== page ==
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Munich Philharmonic names Lahav Shani next chief conductor

February 1, 2023

With his appointment, the 34-year-old Israeli musician adds another top-notch orchestra to his portfolio. His predecessor, Valery Gergiev, was fired last year after failing to condemn Russia's invasion of Ukraine.

Lahav Shani raises his hands against a blue stage
Lahav Shani will become chief conductor of the Munich Philharmonic in 2026Image: Günther Pichlkostner/First Look/picturedesk.com/picture alliance

Lahav Shani will take over as chief conductor of the Munich Philharmonic, a leading German and international orchestra, starting September 2026. The announcement was made Wednesday morning by the mayor of Munich, Dieter Reiter, who underscored the freshness Shani would bring to the orchestra as one of the youngest chief conductors in the ensemble's history.

"Lahav Shani is a perfect fit for the Munich Philharmonic. The city orchestra, with its tradition and renown, has been rejuvenated and is awakening a new excitement for classical music," Reiter said.

Shani's appointment was decided by the Munich City Council on the recommendation of the orchestra. He was present in the southern German city to sign the contract. 

"I met the orchestra just last year for the first time, and the relationship was immediately very strong and very promising for the future, and so it's a big promise, and I'm so much looking forward to the next years," he said in a video posted to his Instagram account and the Munich Philharmonic's Twitter account following the signing.

The appointment comes roughly one year after Shani's predecessor, the prominent 69-year-old Russian conductor Valery Gergiev, was dismissed for failing to denounce the Russian invasion of Ukraine. He has maintained close ties with Russian President Vladimir Putin for years. 

Lahav Shani: Conductor, pianist, bassist

With Shani, the Munich Philharmonic has acquired a musical star who has appeared with top international ensembles, not just as a conductor, but also as a pianist and a bassist.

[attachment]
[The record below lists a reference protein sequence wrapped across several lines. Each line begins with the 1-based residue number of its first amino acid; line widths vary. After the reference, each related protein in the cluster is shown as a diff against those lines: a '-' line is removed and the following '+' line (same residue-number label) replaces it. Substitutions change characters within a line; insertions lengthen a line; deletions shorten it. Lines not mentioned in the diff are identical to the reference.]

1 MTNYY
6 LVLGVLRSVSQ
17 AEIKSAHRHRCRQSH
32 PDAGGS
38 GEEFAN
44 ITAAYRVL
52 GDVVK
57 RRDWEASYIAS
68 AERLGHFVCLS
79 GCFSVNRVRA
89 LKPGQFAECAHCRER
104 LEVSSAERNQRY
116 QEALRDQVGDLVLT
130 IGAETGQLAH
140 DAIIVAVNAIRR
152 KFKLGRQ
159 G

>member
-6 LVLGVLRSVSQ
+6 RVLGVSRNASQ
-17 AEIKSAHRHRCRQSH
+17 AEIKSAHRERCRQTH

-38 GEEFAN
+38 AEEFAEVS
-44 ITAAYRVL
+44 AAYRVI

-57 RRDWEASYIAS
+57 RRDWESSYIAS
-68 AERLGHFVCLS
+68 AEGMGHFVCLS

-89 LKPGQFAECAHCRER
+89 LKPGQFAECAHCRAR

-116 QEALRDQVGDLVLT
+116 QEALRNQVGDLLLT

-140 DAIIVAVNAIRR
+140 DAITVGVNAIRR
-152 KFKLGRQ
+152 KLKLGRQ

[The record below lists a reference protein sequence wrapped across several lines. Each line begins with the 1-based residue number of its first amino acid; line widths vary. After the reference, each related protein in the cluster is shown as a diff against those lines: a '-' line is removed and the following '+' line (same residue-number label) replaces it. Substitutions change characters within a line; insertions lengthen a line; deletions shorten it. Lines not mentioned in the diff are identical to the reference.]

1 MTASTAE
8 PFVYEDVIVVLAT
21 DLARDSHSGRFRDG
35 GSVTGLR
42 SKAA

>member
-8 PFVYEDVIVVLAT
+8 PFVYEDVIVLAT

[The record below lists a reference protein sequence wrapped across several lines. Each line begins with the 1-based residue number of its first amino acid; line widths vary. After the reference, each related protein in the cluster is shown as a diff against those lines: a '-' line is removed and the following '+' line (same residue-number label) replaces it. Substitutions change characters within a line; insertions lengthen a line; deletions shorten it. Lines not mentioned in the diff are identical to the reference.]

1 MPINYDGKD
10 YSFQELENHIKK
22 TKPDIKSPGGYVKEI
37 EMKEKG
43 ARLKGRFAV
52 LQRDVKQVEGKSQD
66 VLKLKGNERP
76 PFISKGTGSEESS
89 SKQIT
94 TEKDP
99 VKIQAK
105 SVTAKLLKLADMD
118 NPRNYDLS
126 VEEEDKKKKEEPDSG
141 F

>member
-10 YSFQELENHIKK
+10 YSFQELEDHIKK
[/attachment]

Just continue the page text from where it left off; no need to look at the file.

Born in Tel Aviv in 1989, Shani was immersed in classical music from a young age. "My father was a choir conductor, and music was always part of my life. I grew up with it. At home, on video tapes, and my father would take me to rehearsals and performances by the Israel Philharmonic," he said in an interview for the London Symphony Orchestra blog.

Lahav Shani sits at a piano
Shani, also a pianist, has performed as a soloist while conducting from the piano bench at the same timeImage: Marco Borggreve

He began studying piano at age 6 and at 18 he soloed with the Israel Philharmonic Orchestra under the ensemble's long-term music director Zubin Mehta. He maintained strong ties to the orchestra, performing as a pianist and bassist with the ensemble, appearing as a regular guest conductor every year from 2013 and in 2020, eventually taking over from Mehta as music director in 2020. 

A multi-talented musician, Shani's initial focus wasn't on conducting but on performing as an instrumentalist.

"Then I was more and more attracted to the idea of making musical decisions, leading the orchestra in a certain way that I thought was the right way for me, very subjective," he told US public radio station WRTI.

Shani pursued conducting studies alongside piano in Berlin, where he was mentored by Argentine-Israeli pianist and conductor Daniel Barenboim.

His conducting breakthrough came in 2013, when he won the Gustav Mahler Conducting Competition in Bamberg, a prestigious international competition that has helped launch the careers of top conductors such asGustavo Dudamel, Oksana Lyniv and Shi-Yeon Sung.

In 2018, he was appointed chief conductor of the Rotterdam Philharmonic at age 27, making him the youngest person ever to hold the position. 

Age doesn't matter

The classical music world is one in which top musicians can maintain prominent, active careers well into their 70s, 80s, or even beyond. Musicians up through their 40s are often referred to as "young" or "emerging" sometimes despite having years of professional experience under their belts. 

At 34, Shani has already led some of the most prestigious orchestras, including the Vienna Philharmonic, the Berlin Philharmonic, the Boston Symphony Orchestra and  Amsterdam's Royal Concertgebouw Orchestra. Announcing his appointment, the Munich Philharmonic leadership described it as a "generational change." 

Lahav Shani
At 34, Shani has conducted leading orchestras around the worldImage: Marco Borggreve

Shani has maintained that it is not age but rather the connection between an orchestra and the conductor that determines the potential for working well together.

"You can have a very young conductor coming to a great orchestra, and it will work  as it did in our case," he said of his relationship with the Rotterdam Philharmonic in a 2022 interview with Bachtrack. "You can have an older and very famous conductor coming to a great orchestra, and even with very high expectations on both sides, it's somehow not working because there is no chemistry. They don't understand each other well, or they have very different approaches and cannot really communicate."

Shani will stop leading the Dutch ensemble when his contract expires in 2026 just in time to take up the reins at the Munich Philharmonic. His initial term as chief conductor of the Bavarian ensemble will last five years. 

Disclosure: The author of this article was employed by Shani's management agency in 2016.

Edited by: Elizabeth Grenier

DW author Cristina Burack.
Cristina Burack Editor and reporter focusing on culture, politics and history